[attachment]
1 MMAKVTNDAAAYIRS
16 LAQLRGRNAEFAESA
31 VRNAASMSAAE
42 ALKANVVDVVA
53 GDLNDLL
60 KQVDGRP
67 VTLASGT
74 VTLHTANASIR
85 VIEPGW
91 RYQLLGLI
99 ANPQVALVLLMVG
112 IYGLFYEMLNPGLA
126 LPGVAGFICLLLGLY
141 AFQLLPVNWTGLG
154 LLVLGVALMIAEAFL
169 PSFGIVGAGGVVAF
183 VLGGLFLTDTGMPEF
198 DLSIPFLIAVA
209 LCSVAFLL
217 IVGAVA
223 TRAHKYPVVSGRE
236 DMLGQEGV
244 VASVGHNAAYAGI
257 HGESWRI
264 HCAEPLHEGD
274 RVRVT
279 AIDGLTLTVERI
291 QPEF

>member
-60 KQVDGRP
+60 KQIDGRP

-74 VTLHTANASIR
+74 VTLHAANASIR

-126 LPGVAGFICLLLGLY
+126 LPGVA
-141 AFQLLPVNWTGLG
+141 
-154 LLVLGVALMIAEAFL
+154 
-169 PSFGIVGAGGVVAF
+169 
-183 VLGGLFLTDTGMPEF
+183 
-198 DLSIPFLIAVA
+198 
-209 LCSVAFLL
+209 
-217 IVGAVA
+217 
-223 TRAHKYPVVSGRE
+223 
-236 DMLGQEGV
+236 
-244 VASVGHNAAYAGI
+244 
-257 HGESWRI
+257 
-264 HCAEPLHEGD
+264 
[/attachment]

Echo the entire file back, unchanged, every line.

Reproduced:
1 MMAKVTNDAAAYIRS
16 LAQLRGRNAEFAESA
31 VRNAASMSAAE
42 ALKANVVDVVA
53 GDLNDLL
60 KQVDGRP
67 VTLASGT
74 VTLHTANASIR
85 VIEPGW
91 RYQLLGLI
99 ANPQVALVLLMVG
112 IYGLFYEMLNPGLA
126 LPGVAGFICLLLGLY
141 AFQLLPVNWTGLG
154 LLVLGVALMIAEAFL
169 PSFGIVGAGGVVAF
183 VLGGLFLTDTGMPEF
198 DLSIPFLIAVA
209 LCSVAFLL
217 IVGAVA
223 TRAHKYPVVSGRE
236 DMLGQEGV
244 VASVGHNAAYAGI
257 HGESWRI
264 HCAEPLHEGD
274 RVRVT
279 AIDGLTLTVERI
291 QPEF

>member
-60 KQVDGRP
+60 KQIDGRP

-74 VTLHTANASIR
+74 VTLHAANASIR

-126 LPGVAGFICLLLGLY
+126 LPGVA
-141 AFQLLPVNWTGLG
+141 
-154 LLVLGVALMIAEAFL
+154 
-169 PSFGIVGAGGVVAF
+169 
-183 VLGGLFLTDTGMPEF
+183 
-198 DLSIPFLIAVA
+198 
-209 LCSVAFLL
+209 
-217 IVGAVA
+217 
-223 TRAHKYPVVSGRE
+223 
-236 DMLGQEGV
+236 
-244 VASVGHNAAYAGI
+244 
-257 HGESWRI
+257 
-264 HCAEPLHEGD
+264 